The strategy drives progress toward the National Food Loss and Waste Reduction Goal to reduce the loss and waste of food by 50% by 2030. In 2021, EPA updated its U.S. baseline to align the 2030 goal with the United Nations’ Sustainable Development Goal Target 12.3, which aims to reduce the amount of food from food retail, food service, and households that has been removed from the human supply chain. In addition, this goal supports the U.S. Methane Emissions Reduction Action Plan. Because methane is both a powerful GHG and short-lived compared to carbon dioxide, achieving significant reductions to food loss and waste would have a rapid and significant effect on reducing GHG emissions.

The strategy highlights four objectives:

Objective 1: Prevent food loss.

Objective 2: Prevent food waste.

Objective 3: Increase the recycling rate for all organic waste.

Objective 4: Support policies that incentivize and encourage the prevention of food loss and waste and organics recycling.

For each objective, the strategy highlights actions that USDA, EPA, and FDA could take. Some of the priority USDA actions include:

  • Investing $2.5 million from USDA’s National Institute of Food and Agriculture (NIFA) to rigorously test and measure the effectiveness of different consumer messages to encourage households to reduce food waste, in preparation for a National Wasted Food Prevention Campaign.
  • Funding a new NIFA $1.5 million Center for Research, Behavioral Economics, and Extension on Food Loss and Waste to create meaningful momentum on food loss and waste prevention among land-grant universities, their partners and external stakeholders.
  • Funding research and development on new food loss and waste innovations, such as innovative new packaging technology and cultivars to extend the shelf life of food and prevent loss.
  • The Risk Management Agency (RMA) is working with farmers, crop insurance agents, and gleaning organizations to encourage the reduction of on-farm food loss.

The strategy also highlights the importance of public-private partnerships in reducing food loss and waste. On June 1, the three agencies renewed a Memorandum of Understanding (MOU) with the Food Waste Reduction Alliance (FWRA), which is comprised of the Consumer Brands Association, FMI – The Food Industry Association, and the National Restaurant Association. This public-private partnership will explore actions to reach industry sectors, through efforts such as targeted industry resources, tools, and guidance.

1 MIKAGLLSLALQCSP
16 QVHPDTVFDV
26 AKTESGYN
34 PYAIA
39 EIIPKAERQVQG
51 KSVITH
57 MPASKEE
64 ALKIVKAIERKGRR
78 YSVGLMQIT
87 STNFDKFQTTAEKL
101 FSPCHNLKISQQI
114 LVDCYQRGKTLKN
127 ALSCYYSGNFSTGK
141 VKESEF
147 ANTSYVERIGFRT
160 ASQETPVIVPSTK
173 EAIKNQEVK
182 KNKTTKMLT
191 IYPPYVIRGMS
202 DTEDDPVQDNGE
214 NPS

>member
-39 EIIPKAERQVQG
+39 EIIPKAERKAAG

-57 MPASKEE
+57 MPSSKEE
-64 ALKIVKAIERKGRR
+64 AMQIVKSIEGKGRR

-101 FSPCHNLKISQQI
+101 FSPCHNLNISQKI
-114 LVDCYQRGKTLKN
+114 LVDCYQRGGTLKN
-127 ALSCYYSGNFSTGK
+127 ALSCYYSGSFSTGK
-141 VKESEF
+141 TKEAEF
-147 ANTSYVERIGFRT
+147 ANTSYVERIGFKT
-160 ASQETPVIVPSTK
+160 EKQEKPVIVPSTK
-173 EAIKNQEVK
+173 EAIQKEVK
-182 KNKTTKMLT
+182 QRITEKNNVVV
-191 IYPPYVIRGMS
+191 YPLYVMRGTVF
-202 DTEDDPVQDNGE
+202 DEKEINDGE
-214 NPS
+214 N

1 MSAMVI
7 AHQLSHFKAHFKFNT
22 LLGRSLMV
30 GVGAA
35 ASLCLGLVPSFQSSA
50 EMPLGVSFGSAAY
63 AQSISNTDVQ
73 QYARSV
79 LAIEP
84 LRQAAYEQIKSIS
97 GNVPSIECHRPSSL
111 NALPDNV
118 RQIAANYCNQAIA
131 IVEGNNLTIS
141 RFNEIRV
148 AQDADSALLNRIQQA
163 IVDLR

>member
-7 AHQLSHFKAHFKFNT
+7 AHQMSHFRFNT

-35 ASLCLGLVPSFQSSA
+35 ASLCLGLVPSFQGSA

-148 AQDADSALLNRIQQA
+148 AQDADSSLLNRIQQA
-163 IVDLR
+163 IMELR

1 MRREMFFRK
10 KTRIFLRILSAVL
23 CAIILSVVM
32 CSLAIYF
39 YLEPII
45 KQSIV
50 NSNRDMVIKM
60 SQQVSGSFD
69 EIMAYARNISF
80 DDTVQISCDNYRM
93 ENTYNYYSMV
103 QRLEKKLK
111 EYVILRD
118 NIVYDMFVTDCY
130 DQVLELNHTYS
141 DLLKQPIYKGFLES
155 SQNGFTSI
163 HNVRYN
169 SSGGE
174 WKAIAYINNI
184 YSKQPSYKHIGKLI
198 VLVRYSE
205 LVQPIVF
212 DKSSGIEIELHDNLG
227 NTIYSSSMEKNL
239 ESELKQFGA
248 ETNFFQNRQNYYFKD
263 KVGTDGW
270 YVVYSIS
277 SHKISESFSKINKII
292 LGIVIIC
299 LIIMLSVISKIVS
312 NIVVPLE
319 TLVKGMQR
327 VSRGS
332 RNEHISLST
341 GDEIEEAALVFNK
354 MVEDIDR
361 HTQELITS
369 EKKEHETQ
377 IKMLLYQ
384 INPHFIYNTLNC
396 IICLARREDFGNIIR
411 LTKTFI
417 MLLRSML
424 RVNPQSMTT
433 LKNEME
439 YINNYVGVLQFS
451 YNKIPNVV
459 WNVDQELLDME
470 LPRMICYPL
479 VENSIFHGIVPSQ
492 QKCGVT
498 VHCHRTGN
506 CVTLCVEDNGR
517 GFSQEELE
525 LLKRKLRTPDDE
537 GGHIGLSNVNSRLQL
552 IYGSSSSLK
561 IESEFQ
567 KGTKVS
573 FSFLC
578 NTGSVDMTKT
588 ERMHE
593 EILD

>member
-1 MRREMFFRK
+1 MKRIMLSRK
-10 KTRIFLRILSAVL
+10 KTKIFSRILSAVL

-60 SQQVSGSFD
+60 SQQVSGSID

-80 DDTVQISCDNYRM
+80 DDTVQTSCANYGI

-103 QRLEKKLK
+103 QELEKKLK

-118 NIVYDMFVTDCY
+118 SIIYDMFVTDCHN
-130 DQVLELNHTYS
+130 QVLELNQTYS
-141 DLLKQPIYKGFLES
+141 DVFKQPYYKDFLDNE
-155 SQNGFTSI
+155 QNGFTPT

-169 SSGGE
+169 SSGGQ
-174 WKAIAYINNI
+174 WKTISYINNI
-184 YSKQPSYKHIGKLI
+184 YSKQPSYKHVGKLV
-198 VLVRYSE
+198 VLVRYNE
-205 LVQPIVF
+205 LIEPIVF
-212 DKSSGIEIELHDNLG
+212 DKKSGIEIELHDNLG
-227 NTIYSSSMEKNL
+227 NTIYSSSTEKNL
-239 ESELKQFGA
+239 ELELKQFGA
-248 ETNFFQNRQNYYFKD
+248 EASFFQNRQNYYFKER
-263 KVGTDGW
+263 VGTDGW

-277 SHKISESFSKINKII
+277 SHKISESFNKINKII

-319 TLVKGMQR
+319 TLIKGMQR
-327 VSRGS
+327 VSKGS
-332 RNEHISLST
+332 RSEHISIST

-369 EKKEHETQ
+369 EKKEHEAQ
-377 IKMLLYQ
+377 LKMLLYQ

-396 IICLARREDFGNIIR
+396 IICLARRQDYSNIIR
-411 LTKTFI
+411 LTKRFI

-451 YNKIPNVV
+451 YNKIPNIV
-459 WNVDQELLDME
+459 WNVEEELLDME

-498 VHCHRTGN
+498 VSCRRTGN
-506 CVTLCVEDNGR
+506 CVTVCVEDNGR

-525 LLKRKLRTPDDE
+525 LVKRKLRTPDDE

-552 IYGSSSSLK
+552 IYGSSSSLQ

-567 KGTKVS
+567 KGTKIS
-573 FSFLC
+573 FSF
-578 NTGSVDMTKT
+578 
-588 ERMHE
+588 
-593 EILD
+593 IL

Additionally, USDA and EPA have been actively growing the U.S. Food Loss and Waste 2030 Champions pledge, through which food business have publicly committed to reducing food loss and waste by 50% by 2030 in their U.S. operations. 2030 Champions include industry giants such as Starbucks, Hilton, and Kroger. Today, USDA is also releasing the  (PDF, 2.0 MB), which highlights the food loss and waste-reducing actions taken by some of the 2030 Champions and the impact of these actions.

The National Strategy builds on USDA’s prior work to reduce food loss and waste, including over $60 million in investments and activities that USDA has undertaken to reduce food loss and waste, including those .

For more information about Food Loss and Waste Reduction activities visit:

USDA touches the lives of all Americans each day in so many positive ways. In the Biden-Harris Administration, USDA is transforming America’s food system with a greater focus on more resilient local and regional food production, fairer markets for all producers, ensuring access to safe, healthy, and nutritious food in all communities, building new markets and streams of income for farmers and producers using climate smart food and forestry practices, making historic investments in infrastructure and clean energy capabilities in rural America, and committing to equity across the Department by removing systemic barriers and building a workforce more representative of America. To learn more, visit .